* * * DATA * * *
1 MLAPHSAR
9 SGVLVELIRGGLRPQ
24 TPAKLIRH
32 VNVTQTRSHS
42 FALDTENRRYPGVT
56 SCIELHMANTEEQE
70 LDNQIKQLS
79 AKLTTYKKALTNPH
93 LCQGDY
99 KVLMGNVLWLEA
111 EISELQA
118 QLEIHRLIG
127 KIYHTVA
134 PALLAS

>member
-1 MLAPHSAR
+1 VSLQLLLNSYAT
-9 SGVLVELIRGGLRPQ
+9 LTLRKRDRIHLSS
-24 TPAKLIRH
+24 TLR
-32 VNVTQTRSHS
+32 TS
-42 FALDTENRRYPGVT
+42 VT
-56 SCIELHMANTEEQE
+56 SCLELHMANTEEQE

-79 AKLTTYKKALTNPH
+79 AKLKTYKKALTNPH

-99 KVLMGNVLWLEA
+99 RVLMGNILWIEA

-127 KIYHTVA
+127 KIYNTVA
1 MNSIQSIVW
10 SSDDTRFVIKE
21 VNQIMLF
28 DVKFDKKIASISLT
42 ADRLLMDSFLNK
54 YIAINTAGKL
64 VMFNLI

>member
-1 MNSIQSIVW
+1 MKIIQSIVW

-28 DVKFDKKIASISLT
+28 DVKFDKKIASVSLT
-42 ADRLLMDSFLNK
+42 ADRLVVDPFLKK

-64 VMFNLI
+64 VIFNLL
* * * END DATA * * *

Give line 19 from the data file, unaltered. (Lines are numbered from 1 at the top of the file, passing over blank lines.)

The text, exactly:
+9 LTLRKRDRIHLSS